Afghan vice president accused of sexually assaulting rival

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KABUL: Allegations that Afghanistan’s first vice president and his guards sexually assaulted a political rival while holding him captive in his private compound prompted calls Tuesday from the country’s Western allies for a government investigation.

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Abdul Rashid Dostum, a former warlord who has a catalogue of war crimes attached to his name, is accused of ordering his guards to seize Ahmad Ishchi last month in northern Jowzjan province during a game of buzkashi, or polo with a carcass.

Dostum allegedly kept Ishchi hostage in his private enclave for five days, where he was said to be tortured and sodomised.

“He told me ‘I will throw you under the horses and do buzkashi on you’,” Ishchi, a former Jowzjan governor, told local Tolo television Tuesday.

“He (Dostum) said first I want to have sex with him. His men rolled up my clothes… Then Dostum told 10 of his men to sodomise me until my anus ruptures and bleeds.”

Dostum’s office dismissed the comments as a conspiracy to defame him.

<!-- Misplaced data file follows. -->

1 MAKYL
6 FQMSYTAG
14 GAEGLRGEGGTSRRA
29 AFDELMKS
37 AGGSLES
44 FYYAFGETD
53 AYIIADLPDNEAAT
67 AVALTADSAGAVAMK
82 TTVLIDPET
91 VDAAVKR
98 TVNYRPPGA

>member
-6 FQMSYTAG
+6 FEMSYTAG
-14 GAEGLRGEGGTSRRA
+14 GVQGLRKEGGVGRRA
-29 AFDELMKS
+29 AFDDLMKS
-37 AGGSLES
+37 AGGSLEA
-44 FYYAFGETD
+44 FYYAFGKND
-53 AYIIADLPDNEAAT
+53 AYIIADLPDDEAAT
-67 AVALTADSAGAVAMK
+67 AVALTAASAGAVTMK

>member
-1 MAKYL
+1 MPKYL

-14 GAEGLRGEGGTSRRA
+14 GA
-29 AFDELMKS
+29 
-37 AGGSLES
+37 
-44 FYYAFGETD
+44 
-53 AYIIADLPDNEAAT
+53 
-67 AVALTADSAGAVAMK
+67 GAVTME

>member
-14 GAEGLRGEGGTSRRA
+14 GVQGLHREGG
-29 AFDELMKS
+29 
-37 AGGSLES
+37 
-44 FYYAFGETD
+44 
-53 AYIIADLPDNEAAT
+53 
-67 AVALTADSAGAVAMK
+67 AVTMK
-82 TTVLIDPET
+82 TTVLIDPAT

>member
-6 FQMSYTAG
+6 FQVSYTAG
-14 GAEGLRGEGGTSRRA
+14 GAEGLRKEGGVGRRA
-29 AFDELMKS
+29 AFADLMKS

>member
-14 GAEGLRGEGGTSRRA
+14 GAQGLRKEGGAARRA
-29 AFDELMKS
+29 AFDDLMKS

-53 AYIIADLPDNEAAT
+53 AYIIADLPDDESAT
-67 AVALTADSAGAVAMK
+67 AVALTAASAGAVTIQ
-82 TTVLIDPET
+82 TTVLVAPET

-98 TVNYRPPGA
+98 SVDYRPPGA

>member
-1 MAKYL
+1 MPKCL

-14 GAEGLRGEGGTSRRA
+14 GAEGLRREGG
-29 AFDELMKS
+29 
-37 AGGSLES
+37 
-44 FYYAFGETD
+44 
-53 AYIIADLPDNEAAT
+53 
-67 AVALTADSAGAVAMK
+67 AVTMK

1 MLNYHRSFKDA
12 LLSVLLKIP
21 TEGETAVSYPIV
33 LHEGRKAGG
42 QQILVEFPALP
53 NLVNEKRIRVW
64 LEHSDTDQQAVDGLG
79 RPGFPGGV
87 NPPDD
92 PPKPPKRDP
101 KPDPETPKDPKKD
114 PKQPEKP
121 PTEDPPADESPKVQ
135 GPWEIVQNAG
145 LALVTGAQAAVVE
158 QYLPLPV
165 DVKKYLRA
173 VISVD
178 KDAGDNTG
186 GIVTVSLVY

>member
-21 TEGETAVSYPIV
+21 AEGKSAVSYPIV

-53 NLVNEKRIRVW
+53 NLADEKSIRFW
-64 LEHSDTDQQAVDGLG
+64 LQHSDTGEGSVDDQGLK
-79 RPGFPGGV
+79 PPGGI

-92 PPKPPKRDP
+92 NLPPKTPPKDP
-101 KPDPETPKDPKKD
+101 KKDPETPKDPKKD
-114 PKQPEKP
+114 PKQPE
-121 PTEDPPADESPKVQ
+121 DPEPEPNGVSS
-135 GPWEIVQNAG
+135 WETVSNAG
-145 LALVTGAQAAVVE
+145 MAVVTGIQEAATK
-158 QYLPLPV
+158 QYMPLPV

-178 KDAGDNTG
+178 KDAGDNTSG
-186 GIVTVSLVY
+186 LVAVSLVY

But the United States joined a slew of Western governments to call for a thorough probe.

“The unlawful detention and reported mistreatment of Mr Ishchi by the First Vice President raises serious concerns,” the US Embassy in Kabul said in a statement.

“We would welcome the Afghan government’s move to swiftly investigate these allegations.”

The European Union along with Australia and Canada also demanded a “fair and transparent investigation” into what it called “gross human rights violations and abuses against Ishchi”.

The presidential palace in Kabul, under fire from human rights campaigners, said the government was committed to investigating the allegations.

The controversy has once again drawn attention to how warlords and strongmen throughout Afghanistan operate with impunity, hobbling Western-backed efforts to restore peace and rebuild the nation after decades of conflict.

Dostum, who has come under a storm of criticism for his alleged brutalities and war crimes in the past, joined the the country’s National Unity Government in 2014 in a bid by President Ashraf Ghani to attract the support of his mostly ethnic Uzbek constituency. AFP

AFP/CC

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